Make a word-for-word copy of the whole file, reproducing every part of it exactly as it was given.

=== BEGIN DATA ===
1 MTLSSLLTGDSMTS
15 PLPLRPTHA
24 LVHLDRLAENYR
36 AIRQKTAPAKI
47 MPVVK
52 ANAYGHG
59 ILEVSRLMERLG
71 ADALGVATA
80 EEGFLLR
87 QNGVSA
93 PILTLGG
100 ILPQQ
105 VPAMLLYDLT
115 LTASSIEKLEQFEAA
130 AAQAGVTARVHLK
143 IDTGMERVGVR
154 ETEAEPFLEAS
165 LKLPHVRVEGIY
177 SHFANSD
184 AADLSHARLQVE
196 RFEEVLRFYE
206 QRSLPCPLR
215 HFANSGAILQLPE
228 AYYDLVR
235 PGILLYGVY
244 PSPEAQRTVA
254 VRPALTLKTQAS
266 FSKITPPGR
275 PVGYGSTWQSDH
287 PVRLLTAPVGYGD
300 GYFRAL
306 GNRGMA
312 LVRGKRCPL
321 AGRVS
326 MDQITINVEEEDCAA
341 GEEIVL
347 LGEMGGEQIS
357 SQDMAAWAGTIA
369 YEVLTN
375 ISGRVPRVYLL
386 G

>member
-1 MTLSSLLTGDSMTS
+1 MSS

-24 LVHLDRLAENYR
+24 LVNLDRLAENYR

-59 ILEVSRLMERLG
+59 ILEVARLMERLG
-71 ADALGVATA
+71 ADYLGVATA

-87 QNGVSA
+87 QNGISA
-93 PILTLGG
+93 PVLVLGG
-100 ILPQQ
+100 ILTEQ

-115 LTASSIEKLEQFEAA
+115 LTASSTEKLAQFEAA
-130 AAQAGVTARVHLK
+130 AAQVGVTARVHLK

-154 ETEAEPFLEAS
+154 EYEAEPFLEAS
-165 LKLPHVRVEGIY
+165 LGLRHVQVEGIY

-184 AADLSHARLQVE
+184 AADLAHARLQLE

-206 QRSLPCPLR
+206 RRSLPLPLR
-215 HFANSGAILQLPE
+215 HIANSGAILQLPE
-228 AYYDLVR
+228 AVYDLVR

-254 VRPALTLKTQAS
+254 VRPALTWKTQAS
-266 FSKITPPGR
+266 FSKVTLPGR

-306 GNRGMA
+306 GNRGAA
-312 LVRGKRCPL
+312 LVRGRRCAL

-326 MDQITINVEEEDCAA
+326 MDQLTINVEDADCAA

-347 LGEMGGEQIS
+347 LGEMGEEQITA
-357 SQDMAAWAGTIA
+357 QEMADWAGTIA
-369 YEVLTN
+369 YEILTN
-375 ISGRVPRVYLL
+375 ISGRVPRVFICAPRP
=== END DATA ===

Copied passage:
1 MTLSSLLTGDSMTS
15 PLPLRPTHA
24 LVHLDRLAENYR
36 AIRQKTAPAKI
47 MPVVK
52 ANAYGHG
59 ILEVSRLMERLG
71 ADALGVATA
80 EEGFLLR
87 QNGVSA
93 PILTLGG
100 ILPQQ
105 VPAMLLYDLT
115 LTASSIEKLEQFEAA
130 AAQAGVTARVHLK
143 IDTGMERVGVR
154 ETEAEPFLEAS
165 LKLPHVRVEGIY
177 SHFANSD
184 AADLSHARLQVE
196 RFEEVLRFYE
206 QRSLPCPLR
215 HFANSGAILQLPE
228 AYYDLVR
235 PGILLYGVY
244 PSPEAQRTVA
254 VRPALTLKTQAS
266 FSKITPPGR
275 PVGYGSTWQSDH
287 PVRLLTAPVGYGD
300 GYFRAL
306 GNRGMA
312 LVRGKRCPL
321 AGRVS
326 MDQITINVEEEDCAA
341 GEEIVL
347 LGEMGGEQIS
357 SQDMAAWAGTIA
369 YEVLTN
375 ISGRVPRVYLL
386 G

>member
-1 MTLSSLLTGDSMTS
+1 MSS

-24 LVHLDRLAENYR
+24 LVNLDRLAENYR

-59 ILEVSRLMERLG
+59 ILEVARLMERLG
-71 ADALGVATA
+71 ADYLGVATA

-87 QNGVSA
+87 QNGISA
-93 PILTLGG
+93 PVLVLGG
-100 ILPQQ
+100 ILTEQ

-115 LTASSIEKLEQFEAA
+115 LTASSTEKLAQFEAA
-130 AAQAGVTARVHLK
+130 AAQVGVTARVHLK

-154 ETEAEPFLEAS
+154 EYEAEPFLEAS
-165 LKLPHVRVEGIY
+165 LGLRHVQVEGIY

-184 AADLSHARLQVE
+184 AADLAHARLQLE

-206 QRSLPCPLR
+206 RRSLPLPLR
-215 HFANSGAILQLPE
+215 HIANSGAILQLPE
-228 AYYDLVR
+228 AVYDLVR

-254 VRPALTLKTQAS
+254 VRPALTWKTQAS
-266 FSKITPPGR
+266 FSKVTLPGR

-306 GNRGMA
+306 GNRGAA
-312 LVRGKRCPL
+312 LVRGRRCAL

-326 MDQITINVEEEDCAA
+326 MDQLTINVEDADCAA

-347 LGEMGGEQIS
+347 LGEMGEEQITA
-357 SQDMAAWAGTIA
+357 QEMADWAGTIA
-369 YEVLTN
+369 YEILTN
-375 ISGRVPRVYLL
+375 ISGRVPRVFICAPRP